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Human Dietary Change [and Discussion]
Stanley J. Ulijaszek, G. Hillman, J. L. Boldsen and C. J. Henry
Philosophical Transactions: Biological Sciences
Vol. 334, No. 1270, Foraging Strategies and Natural Diet of Monkeys, Apes and Humans (Nov. 29, 1991), pp. 271-279
Published by: Royal Society
Stable URL: http://www.jstor.org/stable/55464
Page Count: 9
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The transition from hunting and gathering to agriculture and animal husbandry in the Near East and Mediterranean Region began some 12000 years ago. The ecological changes associated with this change are known to have been related to higher levels of stress from undernutrition and infectious disease. Certain pathologies found in human skeletal remains from this time are indicative of anaemia and osteoporosis, although it is not clear whether they had clear nutritional aetiologies. In this paper, dietary changes associated with changes in subsistence practices in this region are described. In addition, quantitative modelling of possible patterns of dietary and nutrient intakes of adult males before, and soon after, the establishment of agrarian economies is used to examine the proposition that the skeletal pathologies porotic hyperostosis, cribra orbitalia and porotic hyperostosis may have been due to nutritional deficiencies. The results suggest that protein deficiency was only likely if subjects were suffering from chronic energy deficiency (CED) and their diet contained no meat. Dietary calcium deficiency was possible after the transition to cultivation and animal husbandry, in the presence of moderate or severe CED. Anaemias, although present after the transition, were unlikely to have had dietary aetiologies, regardless of the severity of CED.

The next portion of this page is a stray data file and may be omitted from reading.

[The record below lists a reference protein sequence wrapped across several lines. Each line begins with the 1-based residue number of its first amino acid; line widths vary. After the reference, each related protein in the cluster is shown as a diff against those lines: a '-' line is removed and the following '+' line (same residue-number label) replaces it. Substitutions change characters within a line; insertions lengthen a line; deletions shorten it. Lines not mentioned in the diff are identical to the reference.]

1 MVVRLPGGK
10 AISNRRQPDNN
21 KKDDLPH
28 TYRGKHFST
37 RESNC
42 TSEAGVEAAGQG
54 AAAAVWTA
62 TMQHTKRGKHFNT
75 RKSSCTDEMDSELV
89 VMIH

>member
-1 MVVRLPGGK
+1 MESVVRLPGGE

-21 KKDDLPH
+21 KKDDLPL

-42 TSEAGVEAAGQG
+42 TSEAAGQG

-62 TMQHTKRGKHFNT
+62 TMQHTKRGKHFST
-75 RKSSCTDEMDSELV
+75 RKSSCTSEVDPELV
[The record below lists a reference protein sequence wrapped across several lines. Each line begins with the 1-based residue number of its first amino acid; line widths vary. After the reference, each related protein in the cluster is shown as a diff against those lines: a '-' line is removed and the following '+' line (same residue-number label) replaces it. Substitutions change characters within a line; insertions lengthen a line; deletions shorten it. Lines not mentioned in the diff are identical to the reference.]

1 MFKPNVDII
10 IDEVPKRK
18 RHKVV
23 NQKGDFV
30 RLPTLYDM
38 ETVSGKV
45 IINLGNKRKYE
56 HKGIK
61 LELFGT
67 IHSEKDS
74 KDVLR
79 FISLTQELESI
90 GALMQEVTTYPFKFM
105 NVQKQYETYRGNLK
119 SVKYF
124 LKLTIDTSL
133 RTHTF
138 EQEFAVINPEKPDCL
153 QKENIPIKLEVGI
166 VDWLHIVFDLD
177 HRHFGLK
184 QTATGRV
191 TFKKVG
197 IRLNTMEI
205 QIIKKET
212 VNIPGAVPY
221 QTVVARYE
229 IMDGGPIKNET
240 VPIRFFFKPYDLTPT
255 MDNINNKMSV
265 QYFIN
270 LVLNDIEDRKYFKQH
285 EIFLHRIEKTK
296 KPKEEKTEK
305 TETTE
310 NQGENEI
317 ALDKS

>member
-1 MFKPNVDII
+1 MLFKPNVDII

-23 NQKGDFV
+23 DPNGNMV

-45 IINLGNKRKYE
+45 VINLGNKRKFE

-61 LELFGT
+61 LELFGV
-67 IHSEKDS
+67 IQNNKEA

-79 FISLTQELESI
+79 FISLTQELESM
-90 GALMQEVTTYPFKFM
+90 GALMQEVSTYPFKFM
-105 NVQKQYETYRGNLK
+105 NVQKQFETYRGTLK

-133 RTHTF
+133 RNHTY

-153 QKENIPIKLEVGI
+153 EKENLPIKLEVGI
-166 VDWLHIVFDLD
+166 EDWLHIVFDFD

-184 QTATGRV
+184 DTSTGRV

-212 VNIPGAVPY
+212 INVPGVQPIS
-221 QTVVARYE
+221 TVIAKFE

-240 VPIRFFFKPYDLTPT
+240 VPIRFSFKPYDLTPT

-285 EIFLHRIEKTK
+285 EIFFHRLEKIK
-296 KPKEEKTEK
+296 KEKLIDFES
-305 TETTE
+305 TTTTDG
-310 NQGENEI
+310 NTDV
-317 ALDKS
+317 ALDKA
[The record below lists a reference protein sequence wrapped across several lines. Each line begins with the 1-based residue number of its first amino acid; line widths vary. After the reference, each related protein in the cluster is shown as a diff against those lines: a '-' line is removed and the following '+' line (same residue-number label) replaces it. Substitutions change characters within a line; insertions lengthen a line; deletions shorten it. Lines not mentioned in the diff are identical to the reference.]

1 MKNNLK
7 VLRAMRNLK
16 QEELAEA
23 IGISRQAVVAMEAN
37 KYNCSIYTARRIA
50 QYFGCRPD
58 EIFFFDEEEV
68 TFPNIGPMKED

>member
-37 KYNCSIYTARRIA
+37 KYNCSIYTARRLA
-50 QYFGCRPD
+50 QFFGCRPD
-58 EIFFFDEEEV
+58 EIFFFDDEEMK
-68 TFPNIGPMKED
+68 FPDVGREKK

Philosophical Transactions: Biological Sciences © 1991 Royal Society